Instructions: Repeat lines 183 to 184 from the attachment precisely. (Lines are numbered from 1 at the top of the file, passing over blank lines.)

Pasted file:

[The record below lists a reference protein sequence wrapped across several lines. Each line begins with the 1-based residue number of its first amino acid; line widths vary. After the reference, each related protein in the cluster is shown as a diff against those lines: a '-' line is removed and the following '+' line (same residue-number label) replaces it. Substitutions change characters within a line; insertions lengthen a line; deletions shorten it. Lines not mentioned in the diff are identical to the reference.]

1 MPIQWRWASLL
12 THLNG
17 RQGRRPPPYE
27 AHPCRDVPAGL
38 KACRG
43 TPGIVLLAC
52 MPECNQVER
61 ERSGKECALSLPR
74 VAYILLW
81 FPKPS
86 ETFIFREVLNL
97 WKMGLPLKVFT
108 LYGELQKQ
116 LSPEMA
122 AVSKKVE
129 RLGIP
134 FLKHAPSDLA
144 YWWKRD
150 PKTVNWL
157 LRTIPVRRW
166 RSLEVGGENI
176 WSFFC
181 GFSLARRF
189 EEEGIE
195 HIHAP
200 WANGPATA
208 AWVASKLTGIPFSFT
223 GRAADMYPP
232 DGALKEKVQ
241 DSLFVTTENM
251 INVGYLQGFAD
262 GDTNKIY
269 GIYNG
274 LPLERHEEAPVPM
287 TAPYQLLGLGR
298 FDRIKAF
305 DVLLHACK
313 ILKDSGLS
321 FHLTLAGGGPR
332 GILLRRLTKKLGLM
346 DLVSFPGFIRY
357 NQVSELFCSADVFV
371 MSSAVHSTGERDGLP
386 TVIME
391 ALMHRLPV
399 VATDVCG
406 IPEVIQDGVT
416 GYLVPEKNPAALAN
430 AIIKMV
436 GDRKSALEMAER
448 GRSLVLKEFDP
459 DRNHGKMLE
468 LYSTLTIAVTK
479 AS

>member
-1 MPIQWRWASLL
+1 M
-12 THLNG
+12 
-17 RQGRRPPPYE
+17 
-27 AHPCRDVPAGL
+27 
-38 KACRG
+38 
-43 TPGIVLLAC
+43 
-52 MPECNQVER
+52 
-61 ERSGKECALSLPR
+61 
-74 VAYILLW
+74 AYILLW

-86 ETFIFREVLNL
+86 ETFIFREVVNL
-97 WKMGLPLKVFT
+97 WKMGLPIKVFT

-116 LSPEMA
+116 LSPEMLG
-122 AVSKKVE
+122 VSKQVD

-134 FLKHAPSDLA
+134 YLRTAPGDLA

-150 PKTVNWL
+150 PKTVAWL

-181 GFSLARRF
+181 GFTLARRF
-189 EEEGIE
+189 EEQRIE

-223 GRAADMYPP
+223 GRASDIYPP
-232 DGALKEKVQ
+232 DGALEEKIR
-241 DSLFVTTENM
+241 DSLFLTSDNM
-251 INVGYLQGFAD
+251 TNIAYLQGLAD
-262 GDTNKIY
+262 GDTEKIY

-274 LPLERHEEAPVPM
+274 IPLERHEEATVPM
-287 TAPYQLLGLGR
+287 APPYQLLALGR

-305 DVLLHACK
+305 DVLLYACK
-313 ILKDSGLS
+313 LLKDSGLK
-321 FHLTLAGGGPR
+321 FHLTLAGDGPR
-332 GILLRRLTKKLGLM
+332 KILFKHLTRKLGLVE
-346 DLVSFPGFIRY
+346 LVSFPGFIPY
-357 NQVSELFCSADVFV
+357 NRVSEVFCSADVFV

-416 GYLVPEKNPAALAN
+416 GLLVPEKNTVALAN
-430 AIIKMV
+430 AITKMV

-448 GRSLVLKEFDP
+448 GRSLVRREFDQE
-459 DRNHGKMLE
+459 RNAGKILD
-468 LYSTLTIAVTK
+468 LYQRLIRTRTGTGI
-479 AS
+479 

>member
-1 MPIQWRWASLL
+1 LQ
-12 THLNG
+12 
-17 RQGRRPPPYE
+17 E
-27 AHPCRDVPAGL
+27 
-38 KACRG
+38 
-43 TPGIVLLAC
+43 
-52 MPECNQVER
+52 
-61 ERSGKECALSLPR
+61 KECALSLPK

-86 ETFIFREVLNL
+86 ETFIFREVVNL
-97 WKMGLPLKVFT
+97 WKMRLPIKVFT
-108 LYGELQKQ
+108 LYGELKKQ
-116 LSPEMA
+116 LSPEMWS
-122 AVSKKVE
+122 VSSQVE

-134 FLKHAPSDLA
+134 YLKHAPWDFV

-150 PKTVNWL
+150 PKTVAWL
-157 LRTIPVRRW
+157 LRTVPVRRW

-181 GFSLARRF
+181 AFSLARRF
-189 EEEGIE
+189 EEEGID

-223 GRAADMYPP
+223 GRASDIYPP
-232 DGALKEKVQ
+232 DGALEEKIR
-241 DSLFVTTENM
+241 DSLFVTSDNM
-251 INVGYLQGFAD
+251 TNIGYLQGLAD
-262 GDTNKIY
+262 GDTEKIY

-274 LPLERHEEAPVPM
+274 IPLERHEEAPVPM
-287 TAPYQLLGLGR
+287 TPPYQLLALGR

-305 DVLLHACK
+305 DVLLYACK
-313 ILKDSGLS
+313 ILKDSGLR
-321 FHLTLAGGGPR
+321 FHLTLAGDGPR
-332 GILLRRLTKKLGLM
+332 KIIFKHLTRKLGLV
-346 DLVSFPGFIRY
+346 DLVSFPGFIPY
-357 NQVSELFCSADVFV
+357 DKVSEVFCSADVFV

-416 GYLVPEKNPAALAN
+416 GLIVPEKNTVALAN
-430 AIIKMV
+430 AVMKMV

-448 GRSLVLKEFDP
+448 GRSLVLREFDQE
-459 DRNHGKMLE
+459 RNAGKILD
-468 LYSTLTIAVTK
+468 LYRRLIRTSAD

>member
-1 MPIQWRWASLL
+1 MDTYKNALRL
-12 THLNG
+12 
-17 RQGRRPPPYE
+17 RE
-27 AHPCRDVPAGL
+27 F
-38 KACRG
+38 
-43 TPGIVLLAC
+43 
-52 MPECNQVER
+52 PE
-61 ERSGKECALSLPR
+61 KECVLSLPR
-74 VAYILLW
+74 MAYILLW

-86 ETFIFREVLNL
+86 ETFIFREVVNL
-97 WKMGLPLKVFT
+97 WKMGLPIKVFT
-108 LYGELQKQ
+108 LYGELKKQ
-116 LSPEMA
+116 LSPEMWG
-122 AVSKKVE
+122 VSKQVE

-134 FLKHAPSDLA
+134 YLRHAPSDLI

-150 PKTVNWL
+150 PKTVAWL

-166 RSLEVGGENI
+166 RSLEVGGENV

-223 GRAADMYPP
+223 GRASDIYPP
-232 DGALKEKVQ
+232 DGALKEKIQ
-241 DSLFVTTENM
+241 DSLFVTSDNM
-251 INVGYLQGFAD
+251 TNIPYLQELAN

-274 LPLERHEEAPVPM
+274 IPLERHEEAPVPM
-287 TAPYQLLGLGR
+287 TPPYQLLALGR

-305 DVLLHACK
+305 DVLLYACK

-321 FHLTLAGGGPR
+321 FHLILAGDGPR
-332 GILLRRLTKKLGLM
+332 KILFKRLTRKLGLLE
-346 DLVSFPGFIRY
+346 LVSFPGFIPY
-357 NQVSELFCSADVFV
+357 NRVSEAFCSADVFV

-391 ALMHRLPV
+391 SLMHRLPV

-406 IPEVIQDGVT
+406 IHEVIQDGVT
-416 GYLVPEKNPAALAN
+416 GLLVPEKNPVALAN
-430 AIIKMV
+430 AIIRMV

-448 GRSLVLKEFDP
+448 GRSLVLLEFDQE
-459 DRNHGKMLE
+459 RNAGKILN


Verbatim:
+313 ILKDSGLR
-321 FHLTLAGGGPR